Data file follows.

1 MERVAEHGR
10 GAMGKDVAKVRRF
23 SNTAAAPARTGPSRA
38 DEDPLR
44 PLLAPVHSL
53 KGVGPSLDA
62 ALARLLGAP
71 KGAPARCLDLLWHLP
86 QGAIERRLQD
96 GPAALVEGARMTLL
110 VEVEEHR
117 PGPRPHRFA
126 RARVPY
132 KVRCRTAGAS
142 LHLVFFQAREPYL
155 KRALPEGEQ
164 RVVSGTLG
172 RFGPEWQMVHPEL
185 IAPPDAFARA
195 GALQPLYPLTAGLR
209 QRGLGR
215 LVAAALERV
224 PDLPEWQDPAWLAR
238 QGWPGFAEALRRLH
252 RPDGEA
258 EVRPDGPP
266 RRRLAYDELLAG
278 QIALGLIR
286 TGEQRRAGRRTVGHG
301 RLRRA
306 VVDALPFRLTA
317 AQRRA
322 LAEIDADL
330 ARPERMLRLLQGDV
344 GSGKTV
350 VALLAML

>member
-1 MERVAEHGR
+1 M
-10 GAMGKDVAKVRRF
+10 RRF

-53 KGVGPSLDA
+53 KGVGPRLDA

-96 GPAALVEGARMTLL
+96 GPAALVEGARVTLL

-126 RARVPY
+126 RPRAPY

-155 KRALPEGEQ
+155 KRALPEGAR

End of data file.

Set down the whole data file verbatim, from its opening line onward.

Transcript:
1 MERVAEHGR
10 GAMGKDVAKVRRF
23 SNTAAAPARTGPSRA
38 DEDPLR
44 PLLAPVHSL
53 KGVGPSLDA
62 ALARLLGAP
71 KGAPARCLDLLWHLP
86 QGAIERRLQD
96 GPAALVEGARMTLL
110 VEVEEHR
117 PGPRPHRFA
126 RARVPY
132 KVRCRTAGAS
142 LHLVFFQAREPYL
155 KRALPEGEQ
164 RVVSGTLG
172 RFGPEWQMVHPEL
185 IAPPDAFARA
195 GALQPLYPLTAGLR
209 QRGLGR
215 LVAAALERV
224 PDLPEWQDPAWLAR
238 QGWPGFAEALRRLH
252 RPDGEA
258 EVRPDGPP
266 RRRLAYDELLAG
278 QIALGLIR
286 TGEQRRAGRRTVGHG
301 RLRRA
306 VVDALPFRLTA
317 AQRRA
322 LAEIDADL
330 ARPERMLRLLQGDV
344 GSGKTV
350 VALLAML

>member
-1 MERVAEHGR
+1 M
-10 GAMGKDVAKVRRF
+10 RRF

-53 KGVGPSLDA
+53 KGVGPRLDA

-96 GPAALVEGARMTLL
+96 GPAALVEGARVTLL

-126 RARVPY
+126 RPRAPY

-155 KRALPEGEQ
+155 KRALPEGAR